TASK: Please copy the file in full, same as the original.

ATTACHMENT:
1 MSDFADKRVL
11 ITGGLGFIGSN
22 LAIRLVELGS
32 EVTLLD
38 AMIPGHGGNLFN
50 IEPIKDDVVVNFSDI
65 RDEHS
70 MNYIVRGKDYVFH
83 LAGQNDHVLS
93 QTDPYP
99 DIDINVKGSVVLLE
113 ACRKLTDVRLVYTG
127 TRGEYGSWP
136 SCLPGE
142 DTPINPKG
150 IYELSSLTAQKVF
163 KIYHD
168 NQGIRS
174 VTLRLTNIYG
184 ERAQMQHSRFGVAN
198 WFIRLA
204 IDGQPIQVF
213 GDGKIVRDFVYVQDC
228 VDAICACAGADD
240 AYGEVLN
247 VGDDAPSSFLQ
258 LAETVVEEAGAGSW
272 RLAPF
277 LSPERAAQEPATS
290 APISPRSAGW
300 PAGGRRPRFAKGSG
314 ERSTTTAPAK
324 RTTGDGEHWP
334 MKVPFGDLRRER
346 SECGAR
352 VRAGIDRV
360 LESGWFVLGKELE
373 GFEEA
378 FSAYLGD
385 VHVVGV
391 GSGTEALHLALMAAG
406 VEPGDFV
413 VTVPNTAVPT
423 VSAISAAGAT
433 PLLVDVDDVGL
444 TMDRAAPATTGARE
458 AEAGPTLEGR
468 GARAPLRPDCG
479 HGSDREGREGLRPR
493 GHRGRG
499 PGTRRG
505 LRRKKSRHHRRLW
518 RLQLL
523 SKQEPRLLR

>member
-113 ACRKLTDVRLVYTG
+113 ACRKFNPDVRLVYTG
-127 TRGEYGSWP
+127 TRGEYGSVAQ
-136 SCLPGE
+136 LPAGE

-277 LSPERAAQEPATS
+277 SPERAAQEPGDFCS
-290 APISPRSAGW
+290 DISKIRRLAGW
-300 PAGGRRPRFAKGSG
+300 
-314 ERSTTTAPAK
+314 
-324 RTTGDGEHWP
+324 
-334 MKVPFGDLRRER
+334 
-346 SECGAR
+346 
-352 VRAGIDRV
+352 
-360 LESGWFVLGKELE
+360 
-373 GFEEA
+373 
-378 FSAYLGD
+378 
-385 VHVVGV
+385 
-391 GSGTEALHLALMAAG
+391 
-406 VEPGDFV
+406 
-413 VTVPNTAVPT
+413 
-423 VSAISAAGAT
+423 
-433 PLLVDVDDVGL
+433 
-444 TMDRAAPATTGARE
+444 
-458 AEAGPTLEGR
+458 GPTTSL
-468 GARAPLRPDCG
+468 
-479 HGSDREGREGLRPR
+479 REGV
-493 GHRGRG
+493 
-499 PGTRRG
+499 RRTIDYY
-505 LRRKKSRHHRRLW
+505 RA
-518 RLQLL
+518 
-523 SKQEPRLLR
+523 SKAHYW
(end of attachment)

1 MSDFADKRVL
11 ITGGLGFIGSN
22 LAIRLVELGS
32 EVTLLD
38 AMIPGHGGNLFN
50 IEPIKDDVVVNFSDI
65 RDEHS
70 MNYIVRGKDYVFH
83 LAGQNDHVLS
93 QTDPYP
99 DIDINVKGSVVLLE
113 ACRKLTDVRLVYTG
127 TRGEYGSWP
136 SCLPGE
142 DTPINPKG
150 IYELSSLTAQKVF
163 KIYHD
168 NQGIRS
174 VTLRLTNIYG
184 ERAQMQHSRFGVAN
198 WFIRLA
204 IDGQPIQVF
213 GDGKIVRDFVYVQDC
228 VDAICACAGADD
240 AYGEVLN
247 VGDDAPSSFLQ
258 LAETVVEEAGAGSW
272 RLAPF
277 LSPERAAQEPATS
290 APISPRSAGW
300 PAGGRRPRFAKGSG
314 ERSTTTAPAK
324 RTTGDGEHWP
334 MKVPFGDLRRER
346 SECGAR
352 VRAGIDRV
360 LESGWFVLGKELE
373 GFEEA
378 FSAYLGD
385 VHVVGV
391 GSGTEALHLALMAAG
406 VEPGDFV
413 VTVPNTAVPT
423 VSAISAAGAT
433 PLLVDVDDVGL
444 TMDRAAPATTGARE
458 AEAGPTLEGR
468 GARAPLRPDCG
479 HGSDREGREGLRPR
493 GHRGRG
499 PGTRRG
505 LRRKKSRHHRRLW
518 RLQLL
523 SKQEPRLLR

>member
-113 ACRKLTDVRLVYTG
+113 ACRKFNPDVRLVYTG
-127 TRGEYGSWP
+127 TRGEYGSVAQ
-136 SCLPGE
+136 LPAGE

-277 LSPERAAQEPATS
+277 SPERAAQEPGDFCS
-290 APISPRSAGW
+290 DISKIRRLAGW
-300 PAGGRRPRFAKGSG
+300 
-314 ERSTTTAPAK
+314 
-324 RTTGDGEHWP
+324 
-334 MKVPFGDLRRER
+334 
-346 SECGAR
+346 
-352 VRAGIDRV
+352 
-360 LESGWFVLGKELE
+360 
-373 GFEEA
+373 
-378 FSAYLGD
+378 
-385 VHVVGV
+385 
-391 GSGTEALHLALMAAG
+391 
-406 VEPGDFV
+406 
-413 VTVPNTAVPT
+413 
-423 VSAISAAGAT
+423 
-433 PLLVDVDDVGL
+433 
-444 TMDRAAPATTGARE
+444 
-458 AEAGPTLEGR
+458 GPTTSL
-468 GARAPLRPDCG
+468 
-479 HGSDREGREGLRPR
+479 REGV
-493 GHRGRG
+493 
-499 PGTRRG
+499 RRTIDYY
-505 LRRKKSRHHRRLW
+505 RA
-518 RLQLL
+518 
-523 SKQEPRLLR
+523 SKAHYW